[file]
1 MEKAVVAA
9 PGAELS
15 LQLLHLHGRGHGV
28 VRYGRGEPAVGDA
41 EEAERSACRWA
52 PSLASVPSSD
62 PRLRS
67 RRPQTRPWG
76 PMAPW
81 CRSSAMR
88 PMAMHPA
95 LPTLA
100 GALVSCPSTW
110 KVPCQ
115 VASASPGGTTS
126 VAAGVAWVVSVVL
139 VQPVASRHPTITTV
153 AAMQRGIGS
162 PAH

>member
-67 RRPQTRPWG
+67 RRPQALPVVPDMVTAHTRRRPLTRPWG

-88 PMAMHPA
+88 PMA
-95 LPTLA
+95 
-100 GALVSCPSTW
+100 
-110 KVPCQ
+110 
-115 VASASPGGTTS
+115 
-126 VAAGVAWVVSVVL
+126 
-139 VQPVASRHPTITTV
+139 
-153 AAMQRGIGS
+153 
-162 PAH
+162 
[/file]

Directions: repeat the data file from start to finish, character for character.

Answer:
1 MEKAVVAA
9 PGAELS
15 LQLLHLHGRGHGV
28 VRYGRGEPAVGDA
41 EEAERSACRWA
52 PSLASVPSSD
62 PRLRS
67 RRPQTRPWG
76 PMAPW
81 CRSSAMR
88 PMAMHPA
95 LPTLA
100 GALVSCPSTW
110 KVPCQ
115 VASASPGGTTS
126 VAAGVAWVVSVVL
139 VQPVASRHPTITTV
153 AAMQRGIGS
162 PAH

>member
-67 RRPQTRPWG
+67 RRPQALPVVPDMVTAHTRRRPLTRPWG

-88 PMAMHPA
+88 PMA
-95 LPTLA
+95 
-100 GALVSCPSTW
+100 
-110 KVPCQ
+110 
-115 VASASPGGTTS
+115 
-126 VAAGVAWVVSVVL
+126 
-139 VQPVASRHPTITTV
+139 
-153 AAMQRGIGS
+153 
-162 PAH
+162 